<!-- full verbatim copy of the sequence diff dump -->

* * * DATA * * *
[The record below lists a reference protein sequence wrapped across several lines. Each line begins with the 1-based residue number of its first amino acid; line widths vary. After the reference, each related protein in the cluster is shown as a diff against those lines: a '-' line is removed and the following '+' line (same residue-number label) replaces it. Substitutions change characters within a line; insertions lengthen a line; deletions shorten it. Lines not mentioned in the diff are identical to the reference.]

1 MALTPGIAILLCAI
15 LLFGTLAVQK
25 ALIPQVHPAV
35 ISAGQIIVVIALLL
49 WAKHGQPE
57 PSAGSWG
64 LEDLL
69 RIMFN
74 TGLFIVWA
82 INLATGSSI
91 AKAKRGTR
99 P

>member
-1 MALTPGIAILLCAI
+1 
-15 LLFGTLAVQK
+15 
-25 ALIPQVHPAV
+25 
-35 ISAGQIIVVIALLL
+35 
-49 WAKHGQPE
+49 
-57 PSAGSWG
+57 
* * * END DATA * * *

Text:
[The record below lists a reference protein sequence wrapped across several lines. Each line begins with the 1-based residue number of its first amino acid; line widths vary. After the reference, each related protein in the cluster is shown as a diff against those lines: a '-' line is removed and the following '+' line (same residue-number label) replaces it. Substitutions change characters within a line; insertions lengthen a line; deletions shorten it. Lines not mentioned in the diff are identical to the reference.]

1 MALTPGIAILLCAI
15 LLFGTLAVQK
25 ALIPQVHPAV
35 ISAGQIIVVIALLL
49 WAKHGQPE
57 PSAGSWG
64 LEDLL
69 RIMFN
74 TGLFIVWA
82 INLATGSSI
91 AKAKRGTR
99 P

>member
-1 MALTPGIAILLCAI
+1 
-15 LLFGTLAVQK
+15 
-25 ALIPQVHPAV
+25 
-35 ISAGQIIVVIALLL
+35 
-49 WAKHGQPE
+49 
-57 PSAGSWG
+57 